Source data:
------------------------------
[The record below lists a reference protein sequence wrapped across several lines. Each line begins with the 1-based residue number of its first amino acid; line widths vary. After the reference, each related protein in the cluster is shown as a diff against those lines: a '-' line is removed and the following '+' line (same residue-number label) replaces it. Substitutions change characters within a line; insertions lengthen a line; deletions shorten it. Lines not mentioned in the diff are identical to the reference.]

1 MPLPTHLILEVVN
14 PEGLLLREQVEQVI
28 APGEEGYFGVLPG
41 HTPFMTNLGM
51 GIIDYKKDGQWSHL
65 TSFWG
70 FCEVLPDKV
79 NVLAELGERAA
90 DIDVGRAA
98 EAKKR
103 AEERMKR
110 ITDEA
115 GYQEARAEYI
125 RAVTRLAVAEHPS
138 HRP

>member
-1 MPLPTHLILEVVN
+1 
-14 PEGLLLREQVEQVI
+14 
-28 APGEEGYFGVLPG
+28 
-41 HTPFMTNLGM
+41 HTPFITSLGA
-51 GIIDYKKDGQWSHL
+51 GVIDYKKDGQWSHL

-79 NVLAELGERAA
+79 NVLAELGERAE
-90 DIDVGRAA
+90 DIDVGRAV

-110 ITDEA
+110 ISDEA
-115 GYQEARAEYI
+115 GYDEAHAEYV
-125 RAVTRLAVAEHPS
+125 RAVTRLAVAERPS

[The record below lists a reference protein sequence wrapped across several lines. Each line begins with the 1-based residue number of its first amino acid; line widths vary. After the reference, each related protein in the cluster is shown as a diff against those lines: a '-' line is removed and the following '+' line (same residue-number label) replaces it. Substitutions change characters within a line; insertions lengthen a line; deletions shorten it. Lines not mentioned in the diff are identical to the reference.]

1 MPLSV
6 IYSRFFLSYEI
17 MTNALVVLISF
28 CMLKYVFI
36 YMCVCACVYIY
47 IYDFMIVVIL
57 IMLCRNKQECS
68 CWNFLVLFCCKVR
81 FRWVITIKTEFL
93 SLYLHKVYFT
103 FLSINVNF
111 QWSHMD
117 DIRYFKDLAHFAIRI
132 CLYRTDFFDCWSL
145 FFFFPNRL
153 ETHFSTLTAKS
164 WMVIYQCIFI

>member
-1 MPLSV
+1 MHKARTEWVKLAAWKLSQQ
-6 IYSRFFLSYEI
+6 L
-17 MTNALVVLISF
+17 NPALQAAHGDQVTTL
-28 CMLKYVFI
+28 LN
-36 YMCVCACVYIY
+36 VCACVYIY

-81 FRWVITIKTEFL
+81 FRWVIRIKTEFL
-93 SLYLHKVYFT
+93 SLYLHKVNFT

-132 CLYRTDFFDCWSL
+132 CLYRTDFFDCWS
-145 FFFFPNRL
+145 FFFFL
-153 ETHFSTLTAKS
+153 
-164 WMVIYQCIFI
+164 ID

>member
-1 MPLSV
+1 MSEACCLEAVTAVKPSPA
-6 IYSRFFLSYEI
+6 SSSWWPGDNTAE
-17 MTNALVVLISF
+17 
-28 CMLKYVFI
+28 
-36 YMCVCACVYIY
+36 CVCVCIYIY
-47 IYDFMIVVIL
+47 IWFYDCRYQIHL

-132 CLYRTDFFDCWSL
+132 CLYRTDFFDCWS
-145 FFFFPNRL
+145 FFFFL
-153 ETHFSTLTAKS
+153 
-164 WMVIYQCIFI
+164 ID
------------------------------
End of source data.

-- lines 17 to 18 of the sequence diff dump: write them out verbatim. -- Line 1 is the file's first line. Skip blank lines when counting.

>member
-1 MPLPTHLILEVVN